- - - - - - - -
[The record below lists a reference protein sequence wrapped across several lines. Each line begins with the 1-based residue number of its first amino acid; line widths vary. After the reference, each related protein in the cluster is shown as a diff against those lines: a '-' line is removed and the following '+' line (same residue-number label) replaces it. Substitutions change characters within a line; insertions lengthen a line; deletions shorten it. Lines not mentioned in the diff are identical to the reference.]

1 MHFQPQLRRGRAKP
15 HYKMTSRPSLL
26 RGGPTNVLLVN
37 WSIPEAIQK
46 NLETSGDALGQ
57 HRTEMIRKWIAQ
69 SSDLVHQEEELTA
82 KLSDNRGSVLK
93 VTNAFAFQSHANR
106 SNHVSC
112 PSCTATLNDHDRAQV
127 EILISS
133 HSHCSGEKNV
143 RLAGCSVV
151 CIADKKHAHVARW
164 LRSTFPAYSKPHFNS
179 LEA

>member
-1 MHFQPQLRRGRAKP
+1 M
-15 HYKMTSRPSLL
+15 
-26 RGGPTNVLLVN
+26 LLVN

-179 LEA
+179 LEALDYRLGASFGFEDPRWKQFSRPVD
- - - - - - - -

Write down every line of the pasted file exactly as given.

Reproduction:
[The record below lists a reference protein sequence wrapped across several lines. Each line begins with the 1-based residue number of its first amino acid; line widths vary. After the reference, each related protein in the cluster is shown as a diff against those lines: a '-' line is removed and the following '+' line (same residue-number label) replaces it. Substitutions change characters within a line; insertions lengthen a line; deletions shorten it. Lines not mentioned in the diff are identical to the reference.]

1 MHFQPQLRRGRAKP
15 HYKMTSRPSLL
26 RGGPTNVLLVN
37 WSIPEAIQK
46 NLETSGDALGQ
57 HRTEMIRKWIAQ
69 SSDLVHQEEELTA
82 KLSDNRGSVLK
93 VTNAFAFQSHANR
106 SNHVSC
112 PSCTATLNDHDRAQV
127 EILISS
133 HSHCSGEKNV
143 RLAGCSVV
151 CIADKKHAHVARW
164 LRSTFPAYSKPHFNS
179 LEA

>member
-1 MHFQPQLRRGRAKP
+1 M
-15 HYKMTSRPSLL
+15 
-26 RGGPTNVLLVN
+26 LLVN

-179 LEA
+179 LEALDYRLGASFGFEDPRWKQFSRPVD